Within this framework there is sufficient flexibility to allow students to pursue their areas of specialisation as well as to supplement their formal program with enrichment activities, enterprise experience and further tertiary study.
All students will study Theory of Knowledge (TOK) for 100 hours over two years. This subject stimulates critical reflection on knowledge and experiences and provides a link between the subjects studied.
Acquisition of an International Perspective
It is argued that no education is complete in the 21st century if students do not develop an understanding of cultural and ethnic sensitivity and an understanding of international issues.
Personal and Social Development
While students at the Academy are young adults they still require opportunities and assistance to develop the personal and social skills required of all citizens. The Creativity, Action, Service (CAS) Program is a compulsory and assessable component of the program and requires students to perform community service, participate in individual and team pursuits and be involved in creative activities of some description.
By the conclusion of this three-year program it is anticipated that many students will have had the opportunity to complete up to the equivalent of first year university.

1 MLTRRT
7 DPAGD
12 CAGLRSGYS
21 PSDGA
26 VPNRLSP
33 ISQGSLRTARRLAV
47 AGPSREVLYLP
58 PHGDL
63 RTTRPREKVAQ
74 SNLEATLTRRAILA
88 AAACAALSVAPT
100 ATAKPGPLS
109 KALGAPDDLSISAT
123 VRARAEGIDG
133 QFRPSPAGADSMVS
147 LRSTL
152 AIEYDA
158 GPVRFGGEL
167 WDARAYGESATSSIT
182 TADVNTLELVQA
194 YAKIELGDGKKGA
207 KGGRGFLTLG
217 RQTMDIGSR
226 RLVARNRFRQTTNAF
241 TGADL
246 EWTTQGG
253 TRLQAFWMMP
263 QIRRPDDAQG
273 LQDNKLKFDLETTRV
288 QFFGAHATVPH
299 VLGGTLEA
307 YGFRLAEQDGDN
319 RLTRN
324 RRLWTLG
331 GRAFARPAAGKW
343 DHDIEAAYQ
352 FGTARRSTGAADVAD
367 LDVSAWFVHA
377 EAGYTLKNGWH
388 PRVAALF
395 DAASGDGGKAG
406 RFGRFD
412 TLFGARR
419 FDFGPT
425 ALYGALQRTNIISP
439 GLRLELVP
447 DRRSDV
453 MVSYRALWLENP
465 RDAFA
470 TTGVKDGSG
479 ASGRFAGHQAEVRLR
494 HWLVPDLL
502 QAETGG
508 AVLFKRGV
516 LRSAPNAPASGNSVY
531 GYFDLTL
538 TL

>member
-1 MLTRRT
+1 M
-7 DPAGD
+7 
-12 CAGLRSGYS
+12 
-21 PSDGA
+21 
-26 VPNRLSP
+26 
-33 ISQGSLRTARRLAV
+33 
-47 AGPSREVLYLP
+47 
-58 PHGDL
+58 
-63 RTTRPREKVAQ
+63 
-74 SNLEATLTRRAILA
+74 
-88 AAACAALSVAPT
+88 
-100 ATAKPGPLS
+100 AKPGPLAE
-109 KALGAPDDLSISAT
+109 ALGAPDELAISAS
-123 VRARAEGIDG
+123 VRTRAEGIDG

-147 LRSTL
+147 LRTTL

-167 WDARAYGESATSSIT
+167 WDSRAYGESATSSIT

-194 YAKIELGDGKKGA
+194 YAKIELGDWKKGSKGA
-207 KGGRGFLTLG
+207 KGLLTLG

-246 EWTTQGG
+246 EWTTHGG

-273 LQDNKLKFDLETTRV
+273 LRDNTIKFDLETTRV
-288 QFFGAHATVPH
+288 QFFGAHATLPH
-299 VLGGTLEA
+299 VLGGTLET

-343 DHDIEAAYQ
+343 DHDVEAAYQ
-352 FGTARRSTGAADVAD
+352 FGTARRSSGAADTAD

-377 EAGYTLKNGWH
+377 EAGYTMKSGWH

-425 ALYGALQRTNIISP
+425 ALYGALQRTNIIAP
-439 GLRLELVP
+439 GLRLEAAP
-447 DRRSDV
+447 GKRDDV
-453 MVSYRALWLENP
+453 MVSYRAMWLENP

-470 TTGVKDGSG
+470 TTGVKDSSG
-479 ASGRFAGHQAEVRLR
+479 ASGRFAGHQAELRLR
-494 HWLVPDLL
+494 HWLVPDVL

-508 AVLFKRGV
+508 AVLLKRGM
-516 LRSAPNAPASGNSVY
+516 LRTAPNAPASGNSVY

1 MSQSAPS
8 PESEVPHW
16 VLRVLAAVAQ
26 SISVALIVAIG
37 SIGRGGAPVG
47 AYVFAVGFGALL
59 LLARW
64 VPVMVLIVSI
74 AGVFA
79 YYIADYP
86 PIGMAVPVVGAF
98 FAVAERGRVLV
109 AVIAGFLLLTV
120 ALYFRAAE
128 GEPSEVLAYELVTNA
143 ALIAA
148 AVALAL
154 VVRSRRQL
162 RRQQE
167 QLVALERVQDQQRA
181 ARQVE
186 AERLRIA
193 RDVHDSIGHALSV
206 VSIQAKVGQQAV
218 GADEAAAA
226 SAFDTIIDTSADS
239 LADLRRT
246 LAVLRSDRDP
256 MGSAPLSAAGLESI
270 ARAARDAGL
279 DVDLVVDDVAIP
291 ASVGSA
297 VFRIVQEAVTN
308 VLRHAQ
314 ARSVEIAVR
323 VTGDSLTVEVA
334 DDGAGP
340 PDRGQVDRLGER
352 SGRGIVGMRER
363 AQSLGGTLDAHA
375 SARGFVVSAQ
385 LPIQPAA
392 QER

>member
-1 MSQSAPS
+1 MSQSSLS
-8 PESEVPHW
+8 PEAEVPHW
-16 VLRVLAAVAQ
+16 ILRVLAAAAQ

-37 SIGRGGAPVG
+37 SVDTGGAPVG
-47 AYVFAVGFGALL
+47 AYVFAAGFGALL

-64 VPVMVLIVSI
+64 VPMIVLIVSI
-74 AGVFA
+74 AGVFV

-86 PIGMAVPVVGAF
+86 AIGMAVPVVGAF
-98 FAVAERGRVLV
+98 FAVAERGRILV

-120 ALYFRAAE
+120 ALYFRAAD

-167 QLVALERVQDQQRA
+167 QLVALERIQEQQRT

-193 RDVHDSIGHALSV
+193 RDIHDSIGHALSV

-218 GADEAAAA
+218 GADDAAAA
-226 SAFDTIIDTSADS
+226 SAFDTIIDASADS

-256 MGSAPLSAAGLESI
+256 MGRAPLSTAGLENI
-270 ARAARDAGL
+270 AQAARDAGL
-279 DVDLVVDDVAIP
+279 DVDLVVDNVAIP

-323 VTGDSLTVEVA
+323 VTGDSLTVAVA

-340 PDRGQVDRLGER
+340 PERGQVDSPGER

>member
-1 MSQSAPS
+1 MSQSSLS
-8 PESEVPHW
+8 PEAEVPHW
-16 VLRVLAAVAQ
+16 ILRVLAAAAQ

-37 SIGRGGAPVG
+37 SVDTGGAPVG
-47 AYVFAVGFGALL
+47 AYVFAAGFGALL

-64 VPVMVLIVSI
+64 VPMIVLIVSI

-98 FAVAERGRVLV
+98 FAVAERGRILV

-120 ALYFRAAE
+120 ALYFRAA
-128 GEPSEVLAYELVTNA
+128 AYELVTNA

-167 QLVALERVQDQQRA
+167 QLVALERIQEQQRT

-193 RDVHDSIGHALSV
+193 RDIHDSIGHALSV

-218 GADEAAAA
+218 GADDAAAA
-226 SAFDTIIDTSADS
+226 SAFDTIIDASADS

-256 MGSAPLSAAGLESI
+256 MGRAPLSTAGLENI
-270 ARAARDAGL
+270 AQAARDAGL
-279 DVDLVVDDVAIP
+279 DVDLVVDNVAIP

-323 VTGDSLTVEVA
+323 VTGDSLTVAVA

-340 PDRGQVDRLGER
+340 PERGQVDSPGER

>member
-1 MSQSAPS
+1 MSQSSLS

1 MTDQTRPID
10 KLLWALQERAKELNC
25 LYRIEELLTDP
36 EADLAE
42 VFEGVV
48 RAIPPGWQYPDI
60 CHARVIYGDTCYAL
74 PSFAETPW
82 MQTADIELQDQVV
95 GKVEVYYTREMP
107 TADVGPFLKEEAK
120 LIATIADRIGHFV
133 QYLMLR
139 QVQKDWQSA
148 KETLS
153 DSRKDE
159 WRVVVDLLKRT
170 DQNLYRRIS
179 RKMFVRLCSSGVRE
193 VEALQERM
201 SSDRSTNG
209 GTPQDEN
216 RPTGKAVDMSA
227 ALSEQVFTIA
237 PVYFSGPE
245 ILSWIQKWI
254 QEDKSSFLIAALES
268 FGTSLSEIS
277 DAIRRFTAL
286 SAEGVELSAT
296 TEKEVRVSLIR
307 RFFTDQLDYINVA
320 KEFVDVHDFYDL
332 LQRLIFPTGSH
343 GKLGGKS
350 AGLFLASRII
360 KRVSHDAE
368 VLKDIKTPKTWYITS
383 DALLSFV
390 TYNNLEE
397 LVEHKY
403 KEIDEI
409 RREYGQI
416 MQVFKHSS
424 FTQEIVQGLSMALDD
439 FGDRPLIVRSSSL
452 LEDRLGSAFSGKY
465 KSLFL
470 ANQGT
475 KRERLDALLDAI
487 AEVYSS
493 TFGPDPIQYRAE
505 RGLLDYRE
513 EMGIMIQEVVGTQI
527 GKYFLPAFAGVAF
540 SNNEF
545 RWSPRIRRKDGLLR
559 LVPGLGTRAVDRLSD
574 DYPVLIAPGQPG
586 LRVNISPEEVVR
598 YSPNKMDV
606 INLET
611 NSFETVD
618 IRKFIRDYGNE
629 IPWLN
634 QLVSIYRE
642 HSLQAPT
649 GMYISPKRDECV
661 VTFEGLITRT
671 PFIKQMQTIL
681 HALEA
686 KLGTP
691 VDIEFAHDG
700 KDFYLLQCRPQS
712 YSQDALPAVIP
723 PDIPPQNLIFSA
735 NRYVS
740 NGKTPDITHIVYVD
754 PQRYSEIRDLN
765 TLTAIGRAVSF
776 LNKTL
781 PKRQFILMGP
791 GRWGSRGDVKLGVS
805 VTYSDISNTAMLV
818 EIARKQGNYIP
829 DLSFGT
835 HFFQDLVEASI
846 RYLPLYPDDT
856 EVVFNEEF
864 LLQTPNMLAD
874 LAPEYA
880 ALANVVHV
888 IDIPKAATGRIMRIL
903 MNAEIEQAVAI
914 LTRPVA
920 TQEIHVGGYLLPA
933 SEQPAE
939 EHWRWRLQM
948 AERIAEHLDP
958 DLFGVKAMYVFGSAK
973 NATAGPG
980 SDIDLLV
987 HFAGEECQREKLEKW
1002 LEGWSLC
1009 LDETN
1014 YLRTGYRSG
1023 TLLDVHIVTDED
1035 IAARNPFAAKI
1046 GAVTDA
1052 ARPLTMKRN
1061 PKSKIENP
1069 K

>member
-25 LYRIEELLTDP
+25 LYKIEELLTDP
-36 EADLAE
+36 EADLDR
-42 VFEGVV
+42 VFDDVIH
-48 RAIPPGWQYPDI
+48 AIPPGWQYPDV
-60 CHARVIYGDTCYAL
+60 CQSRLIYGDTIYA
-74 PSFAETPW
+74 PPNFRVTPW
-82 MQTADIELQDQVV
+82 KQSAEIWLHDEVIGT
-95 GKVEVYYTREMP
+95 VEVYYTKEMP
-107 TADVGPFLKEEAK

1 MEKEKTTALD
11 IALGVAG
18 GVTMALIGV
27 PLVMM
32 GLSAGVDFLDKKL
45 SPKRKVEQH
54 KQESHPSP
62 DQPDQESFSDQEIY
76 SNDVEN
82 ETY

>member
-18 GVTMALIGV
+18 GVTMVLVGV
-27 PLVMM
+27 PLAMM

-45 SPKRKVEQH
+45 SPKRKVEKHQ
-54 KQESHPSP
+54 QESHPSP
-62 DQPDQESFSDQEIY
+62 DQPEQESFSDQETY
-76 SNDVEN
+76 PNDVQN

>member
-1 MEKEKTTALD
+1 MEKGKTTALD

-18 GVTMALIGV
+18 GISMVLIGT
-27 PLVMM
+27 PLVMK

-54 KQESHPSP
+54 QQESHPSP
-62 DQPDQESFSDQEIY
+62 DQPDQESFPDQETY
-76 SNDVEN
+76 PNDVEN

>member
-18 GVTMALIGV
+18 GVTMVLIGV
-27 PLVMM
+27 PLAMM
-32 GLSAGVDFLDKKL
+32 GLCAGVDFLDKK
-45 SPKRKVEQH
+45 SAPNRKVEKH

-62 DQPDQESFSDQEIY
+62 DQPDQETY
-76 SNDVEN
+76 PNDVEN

Students will have the opportunity to pursue their area of specialisation. This can be achieved in a variety of ways including undertaking a non-regular IB Diploma Program, gaining advanced placement at university, through industry placement and the completion of the extended research essay (EE).
Students will develop high-end ICT capability through the use of the most advanced ICT applications available.
An important activity for students who will become the entrepreneurs of the future is the industry placement component ,where students have the opportunity to develop insights, build networks and learn the enterprise and collaboration skills of the 21st century knowledge worker.
At the Queensland Academy for Creative Industries we seek to create an educational environment that is most likely to guarantee student success in the future.